Heather Mizeur is low on some of these categories because individual contributions from certain entities, like LLCs and businesses, could not be counted toward her matching funds for public campaign financing. Larry Hogan received a lot of individual contributions, but many of them exceeded the $250 allowed to be counted toward the match.
I sort of expected this result from law firms, although percentages were lower than I figured on.
- Doug Gansler (D) – 3.6%
- Anthony Brown (D) – 0.73%
- David Craig (R) – 0.6%
- Larry Hogan (R) – 0.27%
They were the only four receiving contributions from what I reckoned were law firms. Even if I were wrong on a few, Gansler took that category with ease.
The same was true of unions, where Democrats Anthony Brown (0.59%) and Doug Gansler (0.07%) were unsurprisingly the leaders.
And if you thought pay-to-play was the rule in Maryland, well, you may be correct. The individual share from businesses went like this.
- Anthony Brown (D) – 17.38%
- David Craig (R) – 15.33%
- Doug Gansler (D) – 12.6%
- Larry Hogan (R) – 7.43%
- Ron George (R) – 5.09%
- Charles Lollar (R) – 2.85%
- Heather Mizeur (D) – 0.17%
Maryland may have one of the worst business climates in the country, but the big, established players must like the way competition is curtailed in the state. Some of the largest businesses in the country gave big checks to Brown and Gansler, with health care businesses propping up Brown and some large technology firms backing Gansler.
Finally, I thought it was telling who got support from out-of-state. This may be controversial because I counted Washington, D.C. addresses as out of state and surely some business people who are Maryland residents wrote checks based on their place of business. But I had to draw a line somewhere and the results are telling to me. These figures represent the percentage of individual contribution money drawn from out of state.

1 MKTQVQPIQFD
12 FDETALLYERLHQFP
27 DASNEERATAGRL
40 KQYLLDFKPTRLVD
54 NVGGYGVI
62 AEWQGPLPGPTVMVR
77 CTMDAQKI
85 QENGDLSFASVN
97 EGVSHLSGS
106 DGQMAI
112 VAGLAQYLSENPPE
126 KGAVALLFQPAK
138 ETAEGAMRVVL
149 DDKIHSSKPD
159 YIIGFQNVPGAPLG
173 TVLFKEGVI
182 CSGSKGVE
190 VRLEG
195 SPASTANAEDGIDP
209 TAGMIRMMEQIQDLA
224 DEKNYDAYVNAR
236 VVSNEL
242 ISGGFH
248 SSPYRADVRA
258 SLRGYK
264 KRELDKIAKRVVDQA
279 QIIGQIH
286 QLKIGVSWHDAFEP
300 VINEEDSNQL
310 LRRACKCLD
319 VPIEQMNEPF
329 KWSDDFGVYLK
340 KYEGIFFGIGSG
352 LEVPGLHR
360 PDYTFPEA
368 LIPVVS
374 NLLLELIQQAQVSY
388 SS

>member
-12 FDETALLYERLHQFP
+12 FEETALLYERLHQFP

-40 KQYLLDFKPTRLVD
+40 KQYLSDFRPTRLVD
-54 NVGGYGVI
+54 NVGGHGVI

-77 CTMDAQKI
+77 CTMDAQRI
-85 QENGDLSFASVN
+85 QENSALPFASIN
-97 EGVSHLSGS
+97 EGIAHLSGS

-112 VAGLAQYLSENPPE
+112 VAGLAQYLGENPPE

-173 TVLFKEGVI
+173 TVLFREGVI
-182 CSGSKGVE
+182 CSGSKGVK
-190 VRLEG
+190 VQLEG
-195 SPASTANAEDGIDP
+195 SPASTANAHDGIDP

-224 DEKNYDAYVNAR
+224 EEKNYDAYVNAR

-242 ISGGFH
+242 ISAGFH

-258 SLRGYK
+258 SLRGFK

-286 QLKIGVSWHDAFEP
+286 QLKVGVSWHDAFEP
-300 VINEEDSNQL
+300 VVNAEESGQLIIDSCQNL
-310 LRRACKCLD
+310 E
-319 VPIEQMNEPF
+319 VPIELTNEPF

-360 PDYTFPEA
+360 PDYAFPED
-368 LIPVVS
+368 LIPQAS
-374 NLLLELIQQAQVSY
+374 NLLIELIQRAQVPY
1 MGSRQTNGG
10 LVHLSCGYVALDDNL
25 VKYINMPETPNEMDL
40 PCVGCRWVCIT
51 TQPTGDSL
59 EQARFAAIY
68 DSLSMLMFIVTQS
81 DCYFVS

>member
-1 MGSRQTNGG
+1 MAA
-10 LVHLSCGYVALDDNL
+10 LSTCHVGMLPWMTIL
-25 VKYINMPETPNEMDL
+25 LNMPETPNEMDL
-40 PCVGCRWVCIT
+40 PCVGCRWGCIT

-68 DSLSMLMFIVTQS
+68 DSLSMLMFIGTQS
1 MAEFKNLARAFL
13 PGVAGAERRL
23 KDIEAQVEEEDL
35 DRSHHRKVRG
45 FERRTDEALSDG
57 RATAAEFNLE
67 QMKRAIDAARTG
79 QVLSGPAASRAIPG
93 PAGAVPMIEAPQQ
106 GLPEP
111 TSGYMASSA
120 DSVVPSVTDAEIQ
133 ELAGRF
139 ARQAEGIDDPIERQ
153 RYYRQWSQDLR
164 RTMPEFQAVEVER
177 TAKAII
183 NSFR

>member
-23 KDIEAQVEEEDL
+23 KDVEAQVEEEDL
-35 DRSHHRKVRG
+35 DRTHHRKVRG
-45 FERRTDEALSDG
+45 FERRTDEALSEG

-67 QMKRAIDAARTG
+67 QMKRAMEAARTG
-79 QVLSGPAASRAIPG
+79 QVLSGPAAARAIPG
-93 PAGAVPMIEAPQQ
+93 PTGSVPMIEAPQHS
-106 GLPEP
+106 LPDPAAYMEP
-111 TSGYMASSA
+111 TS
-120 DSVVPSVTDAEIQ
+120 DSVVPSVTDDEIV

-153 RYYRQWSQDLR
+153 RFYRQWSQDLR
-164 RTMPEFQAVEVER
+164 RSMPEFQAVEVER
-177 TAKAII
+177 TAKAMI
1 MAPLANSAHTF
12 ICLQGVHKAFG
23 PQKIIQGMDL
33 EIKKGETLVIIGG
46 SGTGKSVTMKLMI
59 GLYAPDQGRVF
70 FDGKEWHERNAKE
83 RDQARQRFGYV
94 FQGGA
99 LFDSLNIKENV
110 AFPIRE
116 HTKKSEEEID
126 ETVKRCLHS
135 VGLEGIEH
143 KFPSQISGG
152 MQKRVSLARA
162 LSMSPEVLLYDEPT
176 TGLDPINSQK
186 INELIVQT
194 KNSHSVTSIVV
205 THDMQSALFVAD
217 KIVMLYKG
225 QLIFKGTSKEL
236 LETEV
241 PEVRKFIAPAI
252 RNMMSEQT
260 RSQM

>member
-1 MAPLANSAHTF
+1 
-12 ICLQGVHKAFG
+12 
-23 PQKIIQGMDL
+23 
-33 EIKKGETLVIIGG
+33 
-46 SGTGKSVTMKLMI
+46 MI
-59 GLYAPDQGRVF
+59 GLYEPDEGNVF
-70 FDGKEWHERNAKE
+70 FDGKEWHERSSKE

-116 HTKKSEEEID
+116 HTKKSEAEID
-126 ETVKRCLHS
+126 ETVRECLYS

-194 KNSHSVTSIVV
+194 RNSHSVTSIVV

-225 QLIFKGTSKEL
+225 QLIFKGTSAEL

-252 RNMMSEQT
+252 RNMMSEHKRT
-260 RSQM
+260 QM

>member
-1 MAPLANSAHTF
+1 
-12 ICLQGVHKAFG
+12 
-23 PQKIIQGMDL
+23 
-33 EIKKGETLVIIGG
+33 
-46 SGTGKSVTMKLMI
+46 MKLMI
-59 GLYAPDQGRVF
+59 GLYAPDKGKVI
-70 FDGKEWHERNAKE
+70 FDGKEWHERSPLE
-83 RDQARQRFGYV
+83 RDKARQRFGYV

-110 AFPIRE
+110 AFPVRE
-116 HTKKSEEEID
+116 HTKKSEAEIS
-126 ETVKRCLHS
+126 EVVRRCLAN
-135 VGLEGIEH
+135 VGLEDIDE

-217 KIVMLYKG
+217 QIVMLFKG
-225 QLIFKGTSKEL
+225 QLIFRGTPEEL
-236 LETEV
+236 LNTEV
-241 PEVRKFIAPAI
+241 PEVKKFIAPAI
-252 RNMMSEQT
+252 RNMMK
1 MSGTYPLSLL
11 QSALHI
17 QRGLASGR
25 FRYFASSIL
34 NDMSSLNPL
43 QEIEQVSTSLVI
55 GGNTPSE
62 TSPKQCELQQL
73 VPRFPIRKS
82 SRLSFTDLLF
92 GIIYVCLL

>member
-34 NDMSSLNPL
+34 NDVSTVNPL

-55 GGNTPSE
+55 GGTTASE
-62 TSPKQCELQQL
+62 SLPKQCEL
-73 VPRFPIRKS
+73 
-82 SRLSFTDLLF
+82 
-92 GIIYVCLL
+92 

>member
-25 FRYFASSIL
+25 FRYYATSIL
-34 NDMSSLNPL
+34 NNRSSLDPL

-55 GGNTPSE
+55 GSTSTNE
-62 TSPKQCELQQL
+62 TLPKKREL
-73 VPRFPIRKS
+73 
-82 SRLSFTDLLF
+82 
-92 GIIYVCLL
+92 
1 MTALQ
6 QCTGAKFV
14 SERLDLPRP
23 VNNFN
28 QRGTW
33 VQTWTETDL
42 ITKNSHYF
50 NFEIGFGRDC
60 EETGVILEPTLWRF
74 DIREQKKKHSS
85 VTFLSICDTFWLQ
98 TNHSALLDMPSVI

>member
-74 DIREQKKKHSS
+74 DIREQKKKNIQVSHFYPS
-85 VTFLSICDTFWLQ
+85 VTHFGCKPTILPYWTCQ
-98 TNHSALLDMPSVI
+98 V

- Heather Mizeur (D) – 36.63%
- Doug Gansler (D) – 32.67%
- Anthony Brown (D) – 25.55%
- Charles Lollar (R) – 7.09%
- Larry Hogan (R) – 5.65%
- Ron George (R) – 4.11%
- David Craig (R) – 3.87%
In the cases of Brown and Gansler, it seemed like much of their out-of-state take came from the District of Columbia, while Mizeur’s came from all over the country. Yet if you considered Takoma Park and Silver Spring as part of another state (sometimes we here on the Shore consider them another country) I believe Mizeur would have been over 50 percent. Does everyone in Takoma Park have an extra Benjamin to spend on her race? Seems like it.
This final category shows that Maryland Republicans can’t seem to nationalize this statewide race as they could recent federal races with Dan Bongino and Andy Harris, for example. This is a pity because what better encouraging message to conservatives than a Republican winning in Maryland?
Now to the present day.
In going through the Hogan report, I noticed a few interesting items regarding the LLCs which contributed to his campaign: a number of them shared the same address. The worst offender: a group of LLCs which list as their address the domicile of St. John Properties. Combined, these LLCs gave $30,000 to the Hogan campaign as well as $5,500 to David Craig. And they’re bipartisan, since Anthony Brown and Doug Gansler also have contributions from that same address – it may be the nerve center of political donations in the state. In Hogan’s case, he even rents his office space from St. John.
While he has a dog in this fight as one of those who’s running for the state’s highest office, I’ve found Ron George is a good go-to expert on campaign finance laws since he helped write many of the reforms taking effect next year. So I asked him about this situation as it relates to those in the race. Replied George:
The LLC loophole allowed Brown to get around $68,000 from one guy that created many LLC’s. That will stop after January 2015, but even though we increased the aggregate total limit, there will not be one because of the recent Supreme Court ruling. The limits to each candidate will still be law but we increased the $4,000 amount.
I also wanted some clarification on how the $250 matching funds worked, and Ron had that answer as well:
All “individual” donations (in Maryland law that means those from private individuals) can only be matched “up to” the first $250. So, yes, an aggregate amount of $500 can only have the first $250 matched.